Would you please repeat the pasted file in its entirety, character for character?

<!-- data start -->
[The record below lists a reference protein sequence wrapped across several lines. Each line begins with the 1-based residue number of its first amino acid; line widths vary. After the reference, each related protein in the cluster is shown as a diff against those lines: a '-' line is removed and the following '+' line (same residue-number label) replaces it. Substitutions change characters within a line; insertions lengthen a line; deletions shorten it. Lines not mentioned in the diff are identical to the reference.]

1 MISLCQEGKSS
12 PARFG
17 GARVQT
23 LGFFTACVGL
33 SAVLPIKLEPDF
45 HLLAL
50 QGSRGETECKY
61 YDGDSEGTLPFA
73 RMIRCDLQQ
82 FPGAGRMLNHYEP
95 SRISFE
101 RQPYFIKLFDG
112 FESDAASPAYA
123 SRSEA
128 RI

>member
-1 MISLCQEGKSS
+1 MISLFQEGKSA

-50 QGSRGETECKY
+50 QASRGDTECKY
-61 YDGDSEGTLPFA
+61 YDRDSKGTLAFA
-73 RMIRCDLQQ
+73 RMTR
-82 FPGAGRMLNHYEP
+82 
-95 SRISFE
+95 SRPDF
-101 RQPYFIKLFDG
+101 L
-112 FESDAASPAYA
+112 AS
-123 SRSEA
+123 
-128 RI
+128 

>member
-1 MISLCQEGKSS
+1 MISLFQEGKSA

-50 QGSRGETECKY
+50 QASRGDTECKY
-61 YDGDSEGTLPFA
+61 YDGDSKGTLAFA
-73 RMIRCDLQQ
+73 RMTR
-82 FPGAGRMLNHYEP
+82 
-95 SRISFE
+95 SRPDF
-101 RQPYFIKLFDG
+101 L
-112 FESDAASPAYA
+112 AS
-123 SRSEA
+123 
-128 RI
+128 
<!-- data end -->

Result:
[The record below lists a reference protein sequence wrapped across several lines. Each line begins with the 1-based residue number of its first amino acid; line widths vary. After the reference, each related protein in the cluster is shown as a diff against those lines: a '-' line is removed and the following '+' line (same residue-number label) replaces it. Substitutions change characters within a line; insertions lengthen a line; deletions shorten it. Lines not mentioned in the diff are identical to the reference.]

1 MISLCQEGKSS
12 PARFG
17 GARVQT
23 LGFFTACVGL
33 SAVLPIKLEPDF
45 HLLAL
50 QGSRGETECKY
61 YDGDSEGTLPFA
73 RMIRCDLQQ
82 FPGAGRMLNHYEP
95 SRISFE
101 RQPYFIKLFDG
112 FESDAASPAYA
123 SRSEA
128 RI

>member
-1 MISLCQEGKSS
+1 MISLFQEGKSA

-50 QGSRGETECKY
+50 QASRGDTECKY
-61 YDGDSEGTLPFA
+61 YDRDSKGTLAFA
-73 RMIRCDLQQ
+73 RMTR
-82 FPGAGRMLNHYEP
+82 
-95 SRISFE
+95 SRPDF
-101 RQPYFIKLFDG
+101 L
-112 FESDAASPAYA
+112 AS
-123 SRSEA
+123 
-128 RI
+128 

>member
-1 MISLCQEGKSS
+1 MISLFQEGKSA

-50 QGSRGETECKY
+50 QASRGDTECKY
-61 YDGDSEGTLPFA
+61 YDGDSKGTLAFA
-73 RMIRCDLQQ
+73 RMTR
-82 FPGAGRMLNHYEP
+82 
-95 SRISFE
+95 SRPDF
-101 RQPYFIKLFDG
+101 L
-112 FESDAASPAYA
+112 AS
-123 SRSEA
+123 
-128 RI
+128 